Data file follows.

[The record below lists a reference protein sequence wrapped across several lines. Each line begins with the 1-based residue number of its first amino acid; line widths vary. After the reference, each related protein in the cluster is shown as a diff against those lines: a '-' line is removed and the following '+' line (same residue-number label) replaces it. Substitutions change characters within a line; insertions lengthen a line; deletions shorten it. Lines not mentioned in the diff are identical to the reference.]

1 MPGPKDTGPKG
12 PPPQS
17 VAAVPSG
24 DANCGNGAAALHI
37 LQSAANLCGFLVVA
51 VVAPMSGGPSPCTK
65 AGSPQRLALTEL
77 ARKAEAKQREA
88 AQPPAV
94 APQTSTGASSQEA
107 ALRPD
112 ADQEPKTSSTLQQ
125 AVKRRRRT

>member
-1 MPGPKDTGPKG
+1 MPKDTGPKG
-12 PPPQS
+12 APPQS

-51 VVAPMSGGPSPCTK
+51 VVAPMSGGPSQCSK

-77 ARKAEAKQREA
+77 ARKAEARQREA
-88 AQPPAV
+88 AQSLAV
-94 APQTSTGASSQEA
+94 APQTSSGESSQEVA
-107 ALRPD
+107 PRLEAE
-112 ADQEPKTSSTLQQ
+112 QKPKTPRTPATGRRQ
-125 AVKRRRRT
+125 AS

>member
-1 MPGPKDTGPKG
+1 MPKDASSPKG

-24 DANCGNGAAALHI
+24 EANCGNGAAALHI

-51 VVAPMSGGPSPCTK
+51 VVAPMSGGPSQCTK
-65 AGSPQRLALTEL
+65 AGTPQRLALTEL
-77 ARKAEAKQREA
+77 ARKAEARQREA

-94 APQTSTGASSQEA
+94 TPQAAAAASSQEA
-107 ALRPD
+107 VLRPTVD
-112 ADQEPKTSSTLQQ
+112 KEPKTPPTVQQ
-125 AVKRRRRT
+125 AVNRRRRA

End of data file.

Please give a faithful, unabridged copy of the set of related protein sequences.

[The record below lists a reference protein sequence wrapped across several lines. Each line begins with the 1-based residue number of its first amino acid; line widths vary. After the reference, each related protein in the cluster is shown as a diff against those lines: a '-' line is removed and the following '+' line (same residue-number label) replaces it. Substitutions change characters within a line; insertions lengthen a line; deletions shorten it. Lines not mentioned in the diff are identical to the reference.]

1 MPGPKDTGPKG
12 PPPQS
17 VAAVPSG
24 DANCGNGAAALHI
37 LQSAANLCGFLVVA
51 VVAPMSGGPSPCTK
65 AGSPQRLALTEL
77 ARKAEAKQREA
88 AQPPAV
94 APQTSTGASSQEA
107 ALRPD
112 ADQEPKTSSTLQQ
125 AVKRRRRT

>member
-1 MPGPKDTGPKG
+1 MPKDTGPKG
-12 PPPQS
+12 APPQS

-51 VVAPMSGGPSPCTK
+51 VVAPMSGGPSQCSK

-77 ARKAEAKQREA
+77 ARKAEARQREA
-88 AQPPAV
+88 AQSLAV
-94 APQTSTGASSQEA
+94 APQTSSGESSQEVA
-107 ALRPD
+107 PRLEAE
-112 ADQEPKTSSTLQQ
+112 QKPKTPRTPATGRRQ
-125 AVKRRRRT
+125 AS

>member
-1 MPGPKDTGPKG
+1 MPKDASSPKG

-24 DANCGNGAAALHI
+24 EANCGNGAAALHI

-51 VVAPMSGGPSPCTK
+51 VVAPMSGGPSQCTK
-65 AGSPQRLALTEL
+65 AGTPQRLALTEL
-77 ARKAEAKQREA
+77 ARKAEARQREA

-94 APQTSTGASSQEA
+94 TPQAAAAASSQEA
-107 ALRPD
+107 VLRPTVD
-112 ADQEPKTSSTLQQ
+112 KEPKTPPTVQQ
-125 AVKRRRRT
+125 AVNRRRRA